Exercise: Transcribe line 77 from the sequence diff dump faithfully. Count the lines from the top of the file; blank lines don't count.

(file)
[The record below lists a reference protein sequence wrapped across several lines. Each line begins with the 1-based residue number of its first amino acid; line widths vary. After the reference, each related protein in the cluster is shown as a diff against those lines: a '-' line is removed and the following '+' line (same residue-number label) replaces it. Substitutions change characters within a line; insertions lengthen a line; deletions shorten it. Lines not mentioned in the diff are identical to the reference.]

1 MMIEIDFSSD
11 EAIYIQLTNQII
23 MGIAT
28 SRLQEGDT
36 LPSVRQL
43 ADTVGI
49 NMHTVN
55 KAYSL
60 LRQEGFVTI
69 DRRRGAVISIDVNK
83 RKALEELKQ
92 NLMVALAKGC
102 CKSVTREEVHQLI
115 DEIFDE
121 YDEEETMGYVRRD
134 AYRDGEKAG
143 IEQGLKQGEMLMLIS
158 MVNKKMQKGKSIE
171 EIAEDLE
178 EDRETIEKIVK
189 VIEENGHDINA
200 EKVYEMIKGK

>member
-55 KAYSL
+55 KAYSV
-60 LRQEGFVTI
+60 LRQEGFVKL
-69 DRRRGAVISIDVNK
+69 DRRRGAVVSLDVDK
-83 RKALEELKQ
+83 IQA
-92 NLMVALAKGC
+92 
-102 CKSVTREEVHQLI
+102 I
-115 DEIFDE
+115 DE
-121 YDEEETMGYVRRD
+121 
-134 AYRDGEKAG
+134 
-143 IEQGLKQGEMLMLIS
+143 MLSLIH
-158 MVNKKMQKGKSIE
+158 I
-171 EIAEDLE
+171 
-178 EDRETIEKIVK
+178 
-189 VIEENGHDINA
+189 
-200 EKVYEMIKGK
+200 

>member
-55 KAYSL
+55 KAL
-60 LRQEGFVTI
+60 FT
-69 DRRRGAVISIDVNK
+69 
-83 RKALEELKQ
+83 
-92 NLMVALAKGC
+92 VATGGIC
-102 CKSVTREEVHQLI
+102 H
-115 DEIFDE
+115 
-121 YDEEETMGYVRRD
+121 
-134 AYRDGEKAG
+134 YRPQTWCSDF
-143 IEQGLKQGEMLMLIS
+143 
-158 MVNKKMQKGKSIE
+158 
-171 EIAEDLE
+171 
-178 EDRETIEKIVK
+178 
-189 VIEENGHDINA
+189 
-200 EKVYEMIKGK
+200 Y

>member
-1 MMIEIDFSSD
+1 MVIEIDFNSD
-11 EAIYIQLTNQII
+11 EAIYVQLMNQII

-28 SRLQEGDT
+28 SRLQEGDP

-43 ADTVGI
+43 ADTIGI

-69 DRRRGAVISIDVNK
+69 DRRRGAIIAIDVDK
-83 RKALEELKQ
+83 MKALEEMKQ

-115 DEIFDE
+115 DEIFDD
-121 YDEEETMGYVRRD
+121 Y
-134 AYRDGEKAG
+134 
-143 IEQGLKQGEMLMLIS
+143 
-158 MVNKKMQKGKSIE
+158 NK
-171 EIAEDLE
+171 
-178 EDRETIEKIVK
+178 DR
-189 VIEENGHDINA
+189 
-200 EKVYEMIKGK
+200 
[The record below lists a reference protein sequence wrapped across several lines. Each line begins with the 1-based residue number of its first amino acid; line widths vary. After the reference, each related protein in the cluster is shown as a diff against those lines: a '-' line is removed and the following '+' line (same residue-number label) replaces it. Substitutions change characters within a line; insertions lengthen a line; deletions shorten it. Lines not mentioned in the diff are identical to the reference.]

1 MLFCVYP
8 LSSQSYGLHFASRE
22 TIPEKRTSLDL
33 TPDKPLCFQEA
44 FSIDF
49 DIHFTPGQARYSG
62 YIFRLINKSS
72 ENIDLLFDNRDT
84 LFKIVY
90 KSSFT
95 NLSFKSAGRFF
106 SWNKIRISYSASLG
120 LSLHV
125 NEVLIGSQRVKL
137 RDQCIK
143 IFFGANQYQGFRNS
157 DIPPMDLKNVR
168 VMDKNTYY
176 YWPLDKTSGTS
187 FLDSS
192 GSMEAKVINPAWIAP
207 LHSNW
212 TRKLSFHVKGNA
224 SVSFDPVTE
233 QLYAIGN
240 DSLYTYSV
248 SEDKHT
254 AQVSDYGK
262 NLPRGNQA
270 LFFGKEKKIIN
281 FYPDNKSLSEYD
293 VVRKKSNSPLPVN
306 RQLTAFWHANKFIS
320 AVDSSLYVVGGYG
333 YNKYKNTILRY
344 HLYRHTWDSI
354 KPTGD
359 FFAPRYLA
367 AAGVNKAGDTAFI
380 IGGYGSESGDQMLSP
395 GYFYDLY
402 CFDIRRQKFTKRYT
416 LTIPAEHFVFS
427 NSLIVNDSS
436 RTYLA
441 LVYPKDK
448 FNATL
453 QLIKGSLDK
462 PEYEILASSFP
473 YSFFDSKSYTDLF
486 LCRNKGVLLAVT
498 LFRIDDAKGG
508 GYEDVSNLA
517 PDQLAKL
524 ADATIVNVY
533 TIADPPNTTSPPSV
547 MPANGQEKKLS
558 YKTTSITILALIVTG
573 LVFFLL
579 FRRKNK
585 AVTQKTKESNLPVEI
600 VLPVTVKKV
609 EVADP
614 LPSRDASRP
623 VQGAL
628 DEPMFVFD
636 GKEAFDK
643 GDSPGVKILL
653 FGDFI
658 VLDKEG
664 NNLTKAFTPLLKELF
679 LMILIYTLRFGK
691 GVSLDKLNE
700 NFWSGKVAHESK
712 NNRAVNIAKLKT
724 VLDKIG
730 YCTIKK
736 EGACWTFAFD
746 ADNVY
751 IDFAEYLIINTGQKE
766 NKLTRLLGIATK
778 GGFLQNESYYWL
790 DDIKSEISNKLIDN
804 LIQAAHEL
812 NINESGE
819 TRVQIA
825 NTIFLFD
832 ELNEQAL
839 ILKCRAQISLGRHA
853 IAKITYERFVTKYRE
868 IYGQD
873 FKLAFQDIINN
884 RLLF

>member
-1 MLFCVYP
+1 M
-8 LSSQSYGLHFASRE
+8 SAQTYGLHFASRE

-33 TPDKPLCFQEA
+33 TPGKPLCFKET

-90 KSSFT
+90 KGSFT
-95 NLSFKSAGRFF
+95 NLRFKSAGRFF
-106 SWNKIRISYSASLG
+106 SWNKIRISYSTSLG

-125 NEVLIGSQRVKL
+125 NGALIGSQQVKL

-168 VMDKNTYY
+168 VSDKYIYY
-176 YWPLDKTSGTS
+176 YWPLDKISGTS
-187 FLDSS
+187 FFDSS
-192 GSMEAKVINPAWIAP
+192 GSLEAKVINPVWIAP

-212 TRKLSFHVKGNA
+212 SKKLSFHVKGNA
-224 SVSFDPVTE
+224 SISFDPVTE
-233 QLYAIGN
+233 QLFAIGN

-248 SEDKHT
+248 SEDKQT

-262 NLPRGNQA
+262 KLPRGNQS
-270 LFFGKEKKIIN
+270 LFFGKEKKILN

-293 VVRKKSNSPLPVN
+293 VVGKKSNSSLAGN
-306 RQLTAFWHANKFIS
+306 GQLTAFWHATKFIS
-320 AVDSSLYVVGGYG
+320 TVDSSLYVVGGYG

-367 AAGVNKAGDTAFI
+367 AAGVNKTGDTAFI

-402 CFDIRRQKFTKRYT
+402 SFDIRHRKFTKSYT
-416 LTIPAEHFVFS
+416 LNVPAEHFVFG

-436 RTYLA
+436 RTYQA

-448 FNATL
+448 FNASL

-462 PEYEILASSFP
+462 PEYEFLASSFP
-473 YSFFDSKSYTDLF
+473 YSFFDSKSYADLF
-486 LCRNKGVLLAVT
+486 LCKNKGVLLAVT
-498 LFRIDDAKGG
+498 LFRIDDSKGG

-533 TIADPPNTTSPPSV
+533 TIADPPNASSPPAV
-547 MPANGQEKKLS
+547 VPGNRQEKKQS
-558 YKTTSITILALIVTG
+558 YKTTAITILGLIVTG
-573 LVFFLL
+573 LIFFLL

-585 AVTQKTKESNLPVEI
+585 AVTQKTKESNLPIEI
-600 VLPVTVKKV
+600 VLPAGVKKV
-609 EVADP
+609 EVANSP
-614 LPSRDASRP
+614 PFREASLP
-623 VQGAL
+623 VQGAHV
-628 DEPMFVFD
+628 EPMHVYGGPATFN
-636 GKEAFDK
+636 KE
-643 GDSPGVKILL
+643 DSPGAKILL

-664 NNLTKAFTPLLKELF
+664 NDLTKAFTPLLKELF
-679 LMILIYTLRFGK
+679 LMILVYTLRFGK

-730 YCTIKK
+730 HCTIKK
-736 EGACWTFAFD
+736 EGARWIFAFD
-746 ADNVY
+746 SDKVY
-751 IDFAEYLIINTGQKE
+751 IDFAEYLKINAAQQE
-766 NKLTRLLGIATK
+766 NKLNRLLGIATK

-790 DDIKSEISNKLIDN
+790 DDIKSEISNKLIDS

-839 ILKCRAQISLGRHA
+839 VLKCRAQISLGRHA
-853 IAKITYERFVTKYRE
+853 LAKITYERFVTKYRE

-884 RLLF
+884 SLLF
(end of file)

+158 